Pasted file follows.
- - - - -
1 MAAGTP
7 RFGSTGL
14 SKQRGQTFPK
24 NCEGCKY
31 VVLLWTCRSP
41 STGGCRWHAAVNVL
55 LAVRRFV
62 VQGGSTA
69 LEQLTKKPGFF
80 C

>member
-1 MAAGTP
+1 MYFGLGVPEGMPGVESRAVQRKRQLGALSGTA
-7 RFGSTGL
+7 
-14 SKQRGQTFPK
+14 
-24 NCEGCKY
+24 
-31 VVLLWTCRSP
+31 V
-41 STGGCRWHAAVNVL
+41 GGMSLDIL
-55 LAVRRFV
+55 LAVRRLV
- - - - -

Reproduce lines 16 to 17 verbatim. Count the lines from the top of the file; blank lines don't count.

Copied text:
-14 SKQRGQTFPK
+14 